“Evert spoke with Prince Kennet on the phone yesterday before you arrived back in Doldastam,” Mina said, and her voice lilted with the subtle British accent she used on occasion, usually to impress visiting dignitaries or other royals. “We know exactly how everything went in Storvatten.”
I stiffened in my chair, instinctively pulling my shoulders back, but I kept my expression even. While I was disappointed in my own performance, I also knew that the failings in Storvatten weren’t entirely my fault. The Skojare had inadequate guards and security, not to mention a weakly protected prison.
King Evert held up his hand, the gaudy diamonds on his platinum rings catching the light, and silenced his wife. “I want to hear how you think it went in your own words.”
“Well.” Ridley shifted his weight in his seat and cleared his throat. “We were tasked with locating the missing Skojare Queen, but all our efforts for gathering information were stonewalled. The Prince refused to tell us anything or let us speak to any possible witnesses.”
Mina raised her chin haughtily, and her eyes were hard. “I didn’t realize the Prince had that much power.”
“He got his orders from the King, but we were almost solely in contact with the Prince. He was the one who directed us,” Ridley elaborated. “We went out to search the area for possible clues as to what happened to the Queen, and that’s when Bryn and a Trylle ambassador managed to apprehend Konstantin Black and Bent Stum.”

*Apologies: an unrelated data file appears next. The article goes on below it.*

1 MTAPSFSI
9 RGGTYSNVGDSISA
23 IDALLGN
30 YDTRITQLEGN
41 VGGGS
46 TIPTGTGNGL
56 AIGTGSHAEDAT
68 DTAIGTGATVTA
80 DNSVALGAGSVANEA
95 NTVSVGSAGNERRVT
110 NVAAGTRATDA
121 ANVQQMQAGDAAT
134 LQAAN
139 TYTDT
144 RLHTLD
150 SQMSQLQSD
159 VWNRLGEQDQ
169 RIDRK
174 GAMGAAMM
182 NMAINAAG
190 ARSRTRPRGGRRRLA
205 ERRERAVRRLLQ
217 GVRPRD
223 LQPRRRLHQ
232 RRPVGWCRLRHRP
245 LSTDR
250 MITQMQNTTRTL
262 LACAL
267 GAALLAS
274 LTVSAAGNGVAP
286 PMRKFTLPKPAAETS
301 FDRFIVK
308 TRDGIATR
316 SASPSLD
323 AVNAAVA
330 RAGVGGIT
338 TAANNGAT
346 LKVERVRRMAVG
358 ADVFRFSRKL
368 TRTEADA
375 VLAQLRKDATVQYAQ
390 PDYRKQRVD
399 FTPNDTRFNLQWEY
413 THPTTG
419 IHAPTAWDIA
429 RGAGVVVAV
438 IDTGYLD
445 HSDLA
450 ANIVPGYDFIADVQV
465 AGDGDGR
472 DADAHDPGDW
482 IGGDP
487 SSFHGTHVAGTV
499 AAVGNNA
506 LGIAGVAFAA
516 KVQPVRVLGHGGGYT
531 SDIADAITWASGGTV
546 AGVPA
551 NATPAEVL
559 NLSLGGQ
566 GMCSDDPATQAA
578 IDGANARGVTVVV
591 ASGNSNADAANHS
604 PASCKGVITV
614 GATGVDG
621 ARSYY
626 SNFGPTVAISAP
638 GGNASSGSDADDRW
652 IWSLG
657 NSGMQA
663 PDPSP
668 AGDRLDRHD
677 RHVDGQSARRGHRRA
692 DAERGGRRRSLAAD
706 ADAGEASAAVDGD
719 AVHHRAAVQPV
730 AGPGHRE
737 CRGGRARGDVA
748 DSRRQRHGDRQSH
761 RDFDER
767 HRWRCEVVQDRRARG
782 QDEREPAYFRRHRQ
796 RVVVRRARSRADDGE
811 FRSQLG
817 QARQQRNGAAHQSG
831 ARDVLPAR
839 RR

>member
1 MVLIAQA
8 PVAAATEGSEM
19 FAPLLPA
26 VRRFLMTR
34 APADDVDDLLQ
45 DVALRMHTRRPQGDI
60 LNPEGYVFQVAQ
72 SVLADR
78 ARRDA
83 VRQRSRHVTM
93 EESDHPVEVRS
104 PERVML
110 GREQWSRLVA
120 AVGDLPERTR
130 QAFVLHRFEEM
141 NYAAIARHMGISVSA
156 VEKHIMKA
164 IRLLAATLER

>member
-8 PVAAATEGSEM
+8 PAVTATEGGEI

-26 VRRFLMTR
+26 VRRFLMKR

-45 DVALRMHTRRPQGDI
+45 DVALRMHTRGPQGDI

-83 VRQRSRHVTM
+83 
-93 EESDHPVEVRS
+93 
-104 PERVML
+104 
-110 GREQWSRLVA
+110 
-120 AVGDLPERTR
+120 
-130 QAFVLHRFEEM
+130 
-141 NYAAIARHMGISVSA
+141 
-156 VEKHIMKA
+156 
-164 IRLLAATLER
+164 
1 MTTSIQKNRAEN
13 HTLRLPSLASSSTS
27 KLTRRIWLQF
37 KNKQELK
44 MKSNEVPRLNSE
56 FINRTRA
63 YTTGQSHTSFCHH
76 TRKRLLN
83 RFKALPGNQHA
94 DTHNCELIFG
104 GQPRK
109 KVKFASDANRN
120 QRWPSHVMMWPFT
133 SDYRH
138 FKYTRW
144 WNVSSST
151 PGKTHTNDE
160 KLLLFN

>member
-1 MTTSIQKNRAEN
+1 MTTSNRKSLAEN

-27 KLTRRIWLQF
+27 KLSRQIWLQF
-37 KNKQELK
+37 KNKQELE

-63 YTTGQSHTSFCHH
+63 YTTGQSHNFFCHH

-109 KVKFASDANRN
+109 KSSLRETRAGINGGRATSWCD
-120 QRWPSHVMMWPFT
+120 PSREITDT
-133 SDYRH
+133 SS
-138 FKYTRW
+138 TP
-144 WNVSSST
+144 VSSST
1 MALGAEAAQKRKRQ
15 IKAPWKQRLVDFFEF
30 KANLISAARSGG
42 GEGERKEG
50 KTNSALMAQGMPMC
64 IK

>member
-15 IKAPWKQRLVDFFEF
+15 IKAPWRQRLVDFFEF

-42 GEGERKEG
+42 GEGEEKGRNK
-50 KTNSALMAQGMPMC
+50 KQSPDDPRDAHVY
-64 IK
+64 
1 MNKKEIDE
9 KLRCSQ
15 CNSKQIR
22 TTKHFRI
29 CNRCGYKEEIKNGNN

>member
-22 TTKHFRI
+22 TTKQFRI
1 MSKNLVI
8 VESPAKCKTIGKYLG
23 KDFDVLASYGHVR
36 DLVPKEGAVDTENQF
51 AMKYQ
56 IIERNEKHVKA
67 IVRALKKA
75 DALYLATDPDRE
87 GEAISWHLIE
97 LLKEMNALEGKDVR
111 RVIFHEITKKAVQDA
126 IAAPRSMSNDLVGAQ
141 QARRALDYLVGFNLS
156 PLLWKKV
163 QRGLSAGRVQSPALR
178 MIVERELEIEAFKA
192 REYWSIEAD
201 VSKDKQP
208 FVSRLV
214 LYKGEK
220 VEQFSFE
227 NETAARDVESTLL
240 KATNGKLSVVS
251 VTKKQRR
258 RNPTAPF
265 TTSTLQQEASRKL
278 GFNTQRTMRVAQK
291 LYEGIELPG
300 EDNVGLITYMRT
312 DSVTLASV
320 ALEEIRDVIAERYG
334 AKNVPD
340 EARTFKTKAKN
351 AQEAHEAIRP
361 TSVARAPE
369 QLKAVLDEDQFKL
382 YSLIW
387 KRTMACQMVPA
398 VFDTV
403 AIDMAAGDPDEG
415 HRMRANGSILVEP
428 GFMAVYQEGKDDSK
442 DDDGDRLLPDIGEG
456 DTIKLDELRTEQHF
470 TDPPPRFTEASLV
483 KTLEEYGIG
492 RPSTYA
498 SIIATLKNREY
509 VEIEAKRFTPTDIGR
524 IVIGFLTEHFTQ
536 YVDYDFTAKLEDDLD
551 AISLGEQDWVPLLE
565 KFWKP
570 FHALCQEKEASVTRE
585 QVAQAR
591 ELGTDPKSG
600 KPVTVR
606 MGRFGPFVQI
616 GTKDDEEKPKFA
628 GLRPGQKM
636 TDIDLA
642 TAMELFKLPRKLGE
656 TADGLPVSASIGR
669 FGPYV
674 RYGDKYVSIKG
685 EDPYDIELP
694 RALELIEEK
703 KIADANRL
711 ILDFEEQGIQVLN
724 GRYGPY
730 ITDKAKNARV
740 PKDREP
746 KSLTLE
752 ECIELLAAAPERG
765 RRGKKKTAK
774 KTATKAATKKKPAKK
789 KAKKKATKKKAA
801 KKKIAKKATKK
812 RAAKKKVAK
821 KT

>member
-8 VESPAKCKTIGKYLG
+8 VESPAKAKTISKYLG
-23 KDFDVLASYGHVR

“You overpowered Konstantin?” Evert appraised me, appearing impressed for a moment.
“Yes,” I said. “I subdued him and brought him back to the palace, where he was placed in the dungeon, along with Bent Stum.”
“It’s my understanding that Bent killed himself?” Evert asked.
“Yes, we believe he took his life shortly after being placed in the cell,” Ridley answered. “Later, Bryn went down to question Konstantin further, and he’d gotten free from his cell. He assaulted her and knocked her unconscious, and then he fled.”
“That…” I took a deep breath, steeling myself for their reactions. “That’s not entirely accurate.”
From the corner of my eye, I could see Ridley turn to look at me, but I refused to look back. I kept my gaze fixed on the King.
“Oh?” Evert sat up straighter. “What did happen then?”
“I went down to question Konstantin, and he was already out of his cell—that part was true,” I said. “But what I didn’t realize initially was that he wasn’t alone. It wasn’t until it was too late that I saw that Viktor Dålig was also there.”
Mina breathed in sharply, and Ridley swore softly next to me. King Evert’s expression faltered, but only for a second, and then he narrowed his eyes at me.
“Viktor Dålig?” Evert asked. “You’re sure it was him?”
“I’ve been training as a tracker since I was twelve,” I said. “I’ve seen his Wanted poster hundreds of times. I’m sure it was him.”
Evert turned away, toying with his rings as he stared into the distance thoughtfully. The Queen looked like she had been punched in the stomach. Ridley’s hands were on the table, balled up into fists, and his breath came out in angry bursts through his nose.